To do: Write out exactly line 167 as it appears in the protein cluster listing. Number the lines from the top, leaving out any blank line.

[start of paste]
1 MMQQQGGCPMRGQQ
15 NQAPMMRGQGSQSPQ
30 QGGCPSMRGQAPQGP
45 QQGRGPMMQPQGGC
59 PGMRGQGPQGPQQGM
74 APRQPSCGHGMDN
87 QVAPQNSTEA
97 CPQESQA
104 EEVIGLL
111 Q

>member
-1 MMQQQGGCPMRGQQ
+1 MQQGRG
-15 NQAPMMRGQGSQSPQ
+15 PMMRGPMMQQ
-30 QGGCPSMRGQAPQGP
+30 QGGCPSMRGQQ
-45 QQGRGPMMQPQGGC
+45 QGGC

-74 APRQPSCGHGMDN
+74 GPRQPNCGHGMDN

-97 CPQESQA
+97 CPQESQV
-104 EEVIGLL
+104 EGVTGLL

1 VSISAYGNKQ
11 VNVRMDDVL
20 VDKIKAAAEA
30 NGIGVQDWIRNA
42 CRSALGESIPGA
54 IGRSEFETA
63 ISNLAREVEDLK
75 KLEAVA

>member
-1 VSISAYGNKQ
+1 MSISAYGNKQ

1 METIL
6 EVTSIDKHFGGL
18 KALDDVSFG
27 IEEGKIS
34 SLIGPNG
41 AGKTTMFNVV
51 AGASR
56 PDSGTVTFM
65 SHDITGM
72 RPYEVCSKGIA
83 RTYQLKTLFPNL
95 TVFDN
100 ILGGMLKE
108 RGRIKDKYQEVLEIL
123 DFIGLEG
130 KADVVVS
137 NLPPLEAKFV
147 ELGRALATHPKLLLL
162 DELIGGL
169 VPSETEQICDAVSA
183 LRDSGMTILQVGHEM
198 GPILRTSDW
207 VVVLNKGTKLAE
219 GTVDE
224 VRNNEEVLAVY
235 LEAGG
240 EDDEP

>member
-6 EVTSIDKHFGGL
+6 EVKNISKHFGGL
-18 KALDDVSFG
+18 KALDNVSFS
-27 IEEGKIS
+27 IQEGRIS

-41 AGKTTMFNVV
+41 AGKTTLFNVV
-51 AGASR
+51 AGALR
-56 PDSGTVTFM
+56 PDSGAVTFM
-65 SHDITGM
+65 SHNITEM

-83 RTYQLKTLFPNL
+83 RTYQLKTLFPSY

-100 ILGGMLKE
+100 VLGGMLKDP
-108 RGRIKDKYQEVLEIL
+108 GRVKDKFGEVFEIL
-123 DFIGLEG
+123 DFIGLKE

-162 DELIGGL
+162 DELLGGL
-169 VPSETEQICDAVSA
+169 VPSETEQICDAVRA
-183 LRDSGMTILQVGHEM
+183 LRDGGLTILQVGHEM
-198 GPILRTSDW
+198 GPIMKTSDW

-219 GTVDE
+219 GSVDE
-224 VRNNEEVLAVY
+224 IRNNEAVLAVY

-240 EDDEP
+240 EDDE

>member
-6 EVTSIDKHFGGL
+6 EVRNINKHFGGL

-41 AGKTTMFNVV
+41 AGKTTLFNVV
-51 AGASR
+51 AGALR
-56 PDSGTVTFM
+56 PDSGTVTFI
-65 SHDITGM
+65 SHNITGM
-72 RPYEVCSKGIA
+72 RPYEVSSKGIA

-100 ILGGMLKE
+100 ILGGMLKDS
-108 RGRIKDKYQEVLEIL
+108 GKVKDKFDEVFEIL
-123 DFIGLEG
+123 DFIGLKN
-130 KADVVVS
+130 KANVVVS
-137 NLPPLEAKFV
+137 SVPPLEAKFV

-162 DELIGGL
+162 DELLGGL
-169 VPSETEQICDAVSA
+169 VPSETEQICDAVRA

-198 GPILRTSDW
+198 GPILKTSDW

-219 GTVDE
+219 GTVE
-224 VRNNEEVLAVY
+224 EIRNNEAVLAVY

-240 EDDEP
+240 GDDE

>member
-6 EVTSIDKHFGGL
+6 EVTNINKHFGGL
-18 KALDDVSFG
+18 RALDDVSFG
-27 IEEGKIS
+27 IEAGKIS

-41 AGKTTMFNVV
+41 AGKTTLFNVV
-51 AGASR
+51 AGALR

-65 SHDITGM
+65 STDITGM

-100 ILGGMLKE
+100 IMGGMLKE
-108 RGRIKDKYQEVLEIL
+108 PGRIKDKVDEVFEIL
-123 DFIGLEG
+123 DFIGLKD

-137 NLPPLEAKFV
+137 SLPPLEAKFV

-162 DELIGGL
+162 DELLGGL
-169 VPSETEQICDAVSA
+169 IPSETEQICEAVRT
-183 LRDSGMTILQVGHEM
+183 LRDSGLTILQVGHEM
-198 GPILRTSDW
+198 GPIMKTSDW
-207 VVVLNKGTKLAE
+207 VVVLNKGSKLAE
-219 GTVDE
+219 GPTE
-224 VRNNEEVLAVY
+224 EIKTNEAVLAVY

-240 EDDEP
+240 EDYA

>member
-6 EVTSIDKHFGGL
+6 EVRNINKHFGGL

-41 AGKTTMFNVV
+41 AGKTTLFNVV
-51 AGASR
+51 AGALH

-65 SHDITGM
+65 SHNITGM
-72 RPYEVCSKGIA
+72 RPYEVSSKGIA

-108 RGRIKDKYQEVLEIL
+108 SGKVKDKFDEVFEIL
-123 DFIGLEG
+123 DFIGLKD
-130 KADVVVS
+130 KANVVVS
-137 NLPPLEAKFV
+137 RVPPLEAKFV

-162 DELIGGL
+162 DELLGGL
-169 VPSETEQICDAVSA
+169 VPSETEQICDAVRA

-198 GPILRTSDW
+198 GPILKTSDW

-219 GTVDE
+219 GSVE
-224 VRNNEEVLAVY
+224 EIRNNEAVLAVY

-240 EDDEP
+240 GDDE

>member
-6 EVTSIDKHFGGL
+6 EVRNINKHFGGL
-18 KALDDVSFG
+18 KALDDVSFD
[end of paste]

-219 GTVDE